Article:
In an ideal world, there would never be a deadline when you set out to write a story. But in the real world, time is of the essence.
Maybe you only have a chance to write during your lunch break. Maybe you forgot about that short story assignment that’s due to your English teacher in one hour. Or maybe you’re a famous sci-fi author who’s been challenged to write a short story on television in front of a live studio audience in just 20 minutes.
That’s the situation Isaac Asimov found himself in, and the result is now a classic of short fiction.
As The Magazine of Fantasy and Science Fiction reported:
“At 8:00 in the evening of August 21, 1957, Isaac Asimov appeared on Boston’s educational channel, WGBH-TV, as part of a panel discussing means of communicating science. His fellow panelists were John Hansen, a technical writer of directions for using machinery, and [author] David O. Woodbury. The latter suggested, as a gag, that Asimov should then and there write a story to illustrate his means of communication. … Asimov plunged straight ahead and, under TV cameras and lights, wrote a story and read it before the half-hour program ended at 8:30.”
The result was “Insert Knob A in Hole B,” a witty little tale about a pair of space station residents flummoxed by piles of unassembled equipment with poor instructions. At just 286 words, it fit on a single page of The Magazine of Fantasy and Science Fiction, which published the story with no edits a few months after it was written.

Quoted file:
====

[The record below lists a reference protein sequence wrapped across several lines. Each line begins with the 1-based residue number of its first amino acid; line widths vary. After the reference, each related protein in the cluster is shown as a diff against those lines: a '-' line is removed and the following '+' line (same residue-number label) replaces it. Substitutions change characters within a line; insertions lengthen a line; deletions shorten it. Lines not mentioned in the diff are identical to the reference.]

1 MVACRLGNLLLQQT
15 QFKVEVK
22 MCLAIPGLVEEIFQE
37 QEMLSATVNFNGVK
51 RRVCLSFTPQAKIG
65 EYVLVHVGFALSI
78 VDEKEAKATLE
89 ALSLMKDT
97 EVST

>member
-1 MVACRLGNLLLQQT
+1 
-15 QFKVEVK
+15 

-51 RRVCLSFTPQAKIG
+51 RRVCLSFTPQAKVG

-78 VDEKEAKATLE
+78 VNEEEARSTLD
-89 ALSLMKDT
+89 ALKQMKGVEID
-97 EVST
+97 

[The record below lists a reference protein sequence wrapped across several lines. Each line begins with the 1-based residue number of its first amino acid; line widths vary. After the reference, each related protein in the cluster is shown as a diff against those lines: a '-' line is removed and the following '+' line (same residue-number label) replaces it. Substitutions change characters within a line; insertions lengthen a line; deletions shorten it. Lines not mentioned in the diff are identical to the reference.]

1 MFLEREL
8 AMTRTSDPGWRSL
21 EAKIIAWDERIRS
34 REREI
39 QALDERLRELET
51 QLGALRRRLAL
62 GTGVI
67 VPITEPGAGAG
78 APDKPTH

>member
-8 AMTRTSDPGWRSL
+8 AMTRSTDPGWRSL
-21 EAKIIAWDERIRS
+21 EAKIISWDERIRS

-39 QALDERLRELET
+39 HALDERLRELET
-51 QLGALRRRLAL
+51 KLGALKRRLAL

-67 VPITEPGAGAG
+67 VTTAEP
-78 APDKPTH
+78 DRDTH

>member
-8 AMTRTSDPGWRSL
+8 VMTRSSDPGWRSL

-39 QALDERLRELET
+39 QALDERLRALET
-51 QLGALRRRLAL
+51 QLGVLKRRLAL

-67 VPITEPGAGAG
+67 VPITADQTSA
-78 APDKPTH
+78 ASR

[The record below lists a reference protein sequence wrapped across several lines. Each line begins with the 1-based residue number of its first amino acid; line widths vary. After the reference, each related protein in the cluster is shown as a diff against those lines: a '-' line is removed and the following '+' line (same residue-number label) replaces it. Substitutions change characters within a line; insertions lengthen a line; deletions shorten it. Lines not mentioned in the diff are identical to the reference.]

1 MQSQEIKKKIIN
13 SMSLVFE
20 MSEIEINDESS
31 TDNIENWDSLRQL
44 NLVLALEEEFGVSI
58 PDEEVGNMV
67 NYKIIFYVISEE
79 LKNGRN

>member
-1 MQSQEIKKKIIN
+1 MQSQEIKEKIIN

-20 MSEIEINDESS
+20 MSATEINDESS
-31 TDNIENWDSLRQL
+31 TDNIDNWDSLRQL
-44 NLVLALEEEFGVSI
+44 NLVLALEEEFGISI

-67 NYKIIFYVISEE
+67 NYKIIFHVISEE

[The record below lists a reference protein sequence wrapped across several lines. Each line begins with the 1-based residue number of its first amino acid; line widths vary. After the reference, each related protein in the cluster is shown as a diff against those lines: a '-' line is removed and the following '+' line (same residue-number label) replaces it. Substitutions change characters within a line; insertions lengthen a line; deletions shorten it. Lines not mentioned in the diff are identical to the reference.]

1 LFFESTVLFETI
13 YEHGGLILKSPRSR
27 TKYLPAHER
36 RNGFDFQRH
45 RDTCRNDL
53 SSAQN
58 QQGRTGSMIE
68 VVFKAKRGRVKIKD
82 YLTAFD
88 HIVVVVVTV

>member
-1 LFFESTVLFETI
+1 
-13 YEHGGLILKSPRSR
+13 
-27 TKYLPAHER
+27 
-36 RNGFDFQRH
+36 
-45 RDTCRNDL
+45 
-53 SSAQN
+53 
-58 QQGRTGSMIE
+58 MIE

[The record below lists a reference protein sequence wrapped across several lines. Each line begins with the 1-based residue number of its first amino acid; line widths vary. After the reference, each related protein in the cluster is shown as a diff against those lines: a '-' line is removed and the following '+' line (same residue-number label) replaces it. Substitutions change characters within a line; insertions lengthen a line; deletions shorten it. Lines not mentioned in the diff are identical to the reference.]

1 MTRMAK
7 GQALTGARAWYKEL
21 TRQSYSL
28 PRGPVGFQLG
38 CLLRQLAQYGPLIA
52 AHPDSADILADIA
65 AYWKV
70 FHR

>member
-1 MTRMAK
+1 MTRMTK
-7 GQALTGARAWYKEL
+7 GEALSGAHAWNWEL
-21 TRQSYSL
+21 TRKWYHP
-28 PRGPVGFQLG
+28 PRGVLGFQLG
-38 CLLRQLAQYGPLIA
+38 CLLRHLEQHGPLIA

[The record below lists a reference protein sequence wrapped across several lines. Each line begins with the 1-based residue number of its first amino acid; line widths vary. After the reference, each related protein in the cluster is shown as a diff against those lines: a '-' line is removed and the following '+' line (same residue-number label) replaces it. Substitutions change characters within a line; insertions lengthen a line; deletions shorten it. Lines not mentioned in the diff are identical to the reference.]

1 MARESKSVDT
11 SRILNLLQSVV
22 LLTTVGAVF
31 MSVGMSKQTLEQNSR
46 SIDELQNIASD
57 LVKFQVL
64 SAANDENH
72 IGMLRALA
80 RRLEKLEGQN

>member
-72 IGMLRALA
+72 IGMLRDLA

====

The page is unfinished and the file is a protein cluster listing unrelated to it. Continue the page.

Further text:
How did Asimov write a story from scratch in just 20 minutes? And can you learn to do it? You bet you can! These three simple tricks are guaranteed to take the pressure off and leave you with a short story you can be proud of.
1. Take a moment to prepare
Contrary to appearances, the writing challenge didn’t catch Asimov completely by surprise: “Asimov later admitted to some preparation prior to the interview, as he suspected that other panel members might make such a request.”
Don’t plunge right in, scribbling madly, one eye on your notebook and the other on the clock. Spend few seconds brainstorming some ideas. What do you want to write about? What tone does your story require? Is there a particular genre you’re interested in trying? How do you hope your reader feels after finishing your story? The answers to these questions will help you decide whether you’ll be spending the next 1,200 seconds drafting a Lovecraftian tale of horror set in a 19th-century mental asylum, or a giddy romance about a bumbling dog-walker who finds love in sunny L.A.
2. Include familiar elements
Rather than come up with original characters out of thin air, Asimov opted to use his fellow panelists, John Hansen and David O. Woodbury, as his protagonists. And the theme of his story — the fallibility of technical communication in a scientific endeavor conducted in the real world — played directly off the panel’s theme of “means of communicating science,” as well as Hansen’s day job as a technical writer of documents explaining how to use machinery.
By evoking people his audience could see and centering his story on a topic already known to the viewers, Asimov was able to devote the bulk of his 20 minutes of writing time to delineating his story’s plot, setting, and main conflict.